To clean or not to clean up the leaves in the garden.
Updated: Feb 24
October has almost passed and most of the leaves have fallen from the trees. But what should we do with leaves covering the yard?
It's a personal choice how people tend their garden. Some people view it as an extension of the house and want it equally clean as the living room. That might not be a totally realistic goal, but if people have the time and energy to mop the patio and sieve the soil in the flowerbeds and that brings them joy, there is nothing wrong with that.
Since I started gardening, I've viewed my yard more as a connection with nature and tried to the best of my ability to not just grow plants, but to also nurture an ecosystem. I've designed the garden with natural lines and tried to plant so that there are as few bare spots of soil visible as possible. In nature bare soil is usually a sign of erosion, unless you're in a desert. Lush plant habitats have a continuous vegetative ground cover and that is the look I'm going for. There are few things more beautiful than forest plants growing in the leave covered forest floor.
Organic plant matter is a very important component of healthy, living soil. It's therefore an unnecessary task to clear all the leaves out of the flower and tree beds, because by allowing them to decompose in place they provide nutrients to the plants in the garden and the organisms living on and below the surface. If you feel the yard isn't tidy enough with leave covered flower beds, it's a better option to put them in a compost pile and then mulch the beds with the compost, instead of removing this important component from the garden. Inorganic fertilizer can replace the lost nutrients, but it doesn't improve the composition of the soil nor does it support the organisms living in the soil. The cover of leaves also shelters the plants in the garden during the winter months and the withered flower stalks of perennials help to keep the leaves in place.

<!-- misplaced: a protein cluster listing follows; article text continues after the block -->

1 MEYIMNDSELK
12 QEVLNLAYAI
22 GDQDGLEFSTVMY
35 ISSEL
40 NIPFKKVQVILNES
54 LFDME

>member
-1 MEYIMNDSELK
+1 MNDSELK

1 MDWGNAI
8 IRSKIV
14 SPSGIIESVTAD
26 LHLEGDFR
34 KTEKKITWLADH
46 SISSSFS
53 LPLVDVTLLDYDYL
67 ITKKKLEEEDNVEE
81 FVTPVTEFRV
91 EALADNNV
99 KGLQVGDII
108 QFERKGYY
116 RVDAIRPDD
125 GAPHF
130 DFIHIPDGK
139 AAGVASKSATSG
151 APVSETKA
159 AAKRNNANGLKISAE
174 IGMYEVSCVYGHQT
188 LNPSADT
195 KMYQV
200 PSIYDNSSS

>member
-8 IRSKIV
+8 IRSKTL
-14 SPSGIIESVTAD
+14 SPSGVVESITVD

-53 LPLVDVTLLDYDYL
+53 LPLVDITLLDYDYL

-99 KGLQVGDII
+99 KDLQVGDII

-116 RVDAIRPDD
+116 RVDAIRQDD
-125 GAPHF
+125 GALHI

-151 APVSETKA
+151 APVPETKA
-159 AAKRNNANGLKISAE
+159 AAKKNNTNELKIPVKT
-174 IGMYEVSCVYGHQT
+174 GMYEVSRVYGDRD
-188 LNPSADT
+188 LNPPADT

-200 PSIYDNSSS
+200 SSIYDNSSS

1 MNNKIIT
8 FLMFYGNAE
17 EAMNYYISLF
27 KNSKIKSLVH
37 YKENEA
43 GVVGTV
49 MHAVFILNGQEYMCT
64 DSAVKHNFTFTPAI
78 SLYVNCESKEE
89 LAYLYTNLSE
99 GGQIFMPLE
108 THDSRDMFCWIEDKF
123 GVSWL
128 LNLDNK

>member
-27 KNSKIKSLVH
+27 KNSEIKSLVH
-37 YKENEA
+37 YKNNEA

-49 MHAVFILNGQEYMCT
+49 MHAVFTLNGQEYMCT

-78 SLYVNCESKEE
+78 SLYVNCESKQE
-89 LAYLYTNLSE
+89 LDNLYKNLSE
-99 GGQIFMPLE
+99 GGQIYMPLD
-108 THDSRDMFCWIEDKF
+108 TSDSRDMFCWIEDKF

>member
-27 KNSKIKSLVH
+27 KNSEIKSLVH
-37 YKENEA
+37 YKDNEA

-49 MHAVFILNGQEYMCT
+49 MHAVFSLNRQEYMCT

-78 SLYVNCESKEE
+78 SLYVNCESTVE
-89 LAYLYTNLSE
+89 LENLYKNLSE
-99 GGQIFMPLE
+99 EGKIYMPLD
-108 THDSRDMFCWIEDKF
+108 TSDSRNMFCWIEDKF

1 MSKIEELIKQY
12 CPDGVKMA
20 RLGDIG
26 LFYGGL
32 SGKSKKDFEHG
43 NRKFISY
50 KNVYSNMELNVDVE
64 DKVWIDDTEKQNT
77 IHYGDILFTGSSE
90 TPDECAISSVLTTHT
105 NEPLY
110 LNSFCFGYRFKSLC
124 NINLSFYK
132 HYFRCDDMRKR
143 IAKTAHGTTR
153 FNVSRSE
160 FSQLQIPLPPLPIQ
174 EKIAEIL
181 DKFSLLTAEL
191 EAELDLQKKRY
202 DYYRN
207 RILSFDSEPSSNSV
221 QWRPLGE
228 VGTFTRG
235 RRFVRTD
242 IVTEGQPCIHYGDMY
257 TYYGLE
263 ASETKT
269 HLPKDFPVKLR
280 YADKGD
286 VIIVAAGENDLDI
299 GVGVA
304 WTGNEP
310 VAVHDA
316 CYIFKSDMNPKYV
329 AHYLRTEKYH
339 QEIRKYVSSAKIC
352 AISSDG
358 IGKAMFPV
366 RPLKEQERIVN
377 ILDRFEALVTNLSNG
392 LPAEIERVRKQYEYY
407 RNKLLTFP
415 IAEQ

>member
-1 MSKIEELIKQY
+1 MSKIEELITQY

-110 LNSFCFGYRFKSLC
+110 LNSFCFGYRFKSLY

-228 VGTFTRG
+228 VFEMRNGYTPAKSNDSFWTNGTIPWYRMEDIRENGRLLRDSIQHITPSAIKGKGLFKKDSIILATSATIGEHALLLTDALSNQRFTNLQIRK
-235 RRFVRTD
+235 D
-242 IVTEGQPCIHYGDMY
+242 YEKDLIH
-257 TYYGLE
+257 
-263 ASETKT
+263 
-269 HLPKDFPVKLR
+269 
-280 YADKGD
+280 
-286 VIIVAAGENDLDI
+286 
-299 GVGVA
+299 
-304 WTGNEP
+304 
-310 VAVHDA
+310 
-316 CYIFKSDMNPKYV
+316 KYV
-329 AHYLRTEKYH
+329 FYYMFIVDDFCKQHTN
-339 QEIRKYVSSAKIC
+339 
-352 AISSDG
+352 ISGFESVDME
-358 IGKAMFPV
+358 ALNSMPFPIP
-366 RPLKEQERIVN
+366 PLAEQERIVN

Lawns do not benefit from a cover of leaves during the winter, because the leaves are compacted as they get wet and can damage the grass. It's therefore best to clear most of the leaves from the lawn, they can be raked into the closest flower bed. If the weather allows, a lawnmower fitted with a collection box can make this task a breeze and the cut grass and leaves can either be dumped into the flower beds or the compost bin. It is important though to have the lawn mower in it's highest position so the grass is not cut too close before winter. The same goes for paved areas and patios. The leaves are of no use in those areas and a thick cover of leaves on timber decks can be damaging, so the leaves there should be collected and either spread in the flower beds or put in the compost bin.
There is one important exception. Leaves of plants that are infected by fungal or viral diseases should be cleaned up and thrown away or burned. If they are left in the beds or put in the compost bin they can infect other plants. If the leaves are burned, the ash can be dumped in the compost pile as it contains phosphorus and other nutrients which is an important nutrient for all plants.
Increased sustainability is good for the environment and in gardening that means transporting as little as possible to and from the garden and composting as much as possible of the garden waste that is produced. Healthy, living soil produces healthy, vigorous plants and binds more carbon than lifeless soil that is fed with inorganic fertilizers.